Truth is, early childhood educators have known for a long time that block play (PDF) is a simple, effective, and therefore indispensable, tool in the development of our kids. Playing with blocks starts kids learning basic math and science concepts (abstract) -- sorting, counting, size, shape, weight, spatial relationships -- and the imaginative story-telling that it stimulates improves language and reading skills. When you add in other kids and parents into the equation, your child develops social skills like cooperation, negotiation, and responsibility.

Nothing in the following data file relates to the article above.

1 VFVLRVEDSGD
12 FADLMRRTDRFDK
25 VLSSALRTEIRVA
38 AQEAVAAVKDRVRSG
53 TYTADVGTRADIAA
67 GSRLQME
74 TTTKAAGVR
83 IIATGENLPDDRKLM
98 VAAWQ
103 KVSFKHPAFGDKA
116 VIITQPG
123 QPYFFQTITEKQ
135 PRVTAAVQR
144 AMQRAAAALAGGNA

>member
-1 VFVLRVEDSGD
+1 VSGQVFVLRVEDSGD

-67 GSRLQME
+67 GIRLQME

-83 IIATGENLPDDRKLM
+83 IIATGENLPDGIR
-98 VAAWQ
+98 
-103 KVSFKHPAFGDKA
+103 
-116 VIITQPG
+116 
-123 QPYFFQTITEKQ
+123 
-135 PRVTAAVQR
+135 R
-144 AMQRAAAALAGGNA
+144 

Worried about having to pick up the blocks after your little one is done? Make that part of the process and putting toys away can be a sorting game all on it's own.
Here's some good guidelines used in play-based classrooms:
- We build with blocks, not throw them.
- You may knock down only the tower you build.
- You may build as tall as you are.
- We keep the blocks on the carpet.
- We build away from shelves and other people and furniture.
- We take out only what we will use.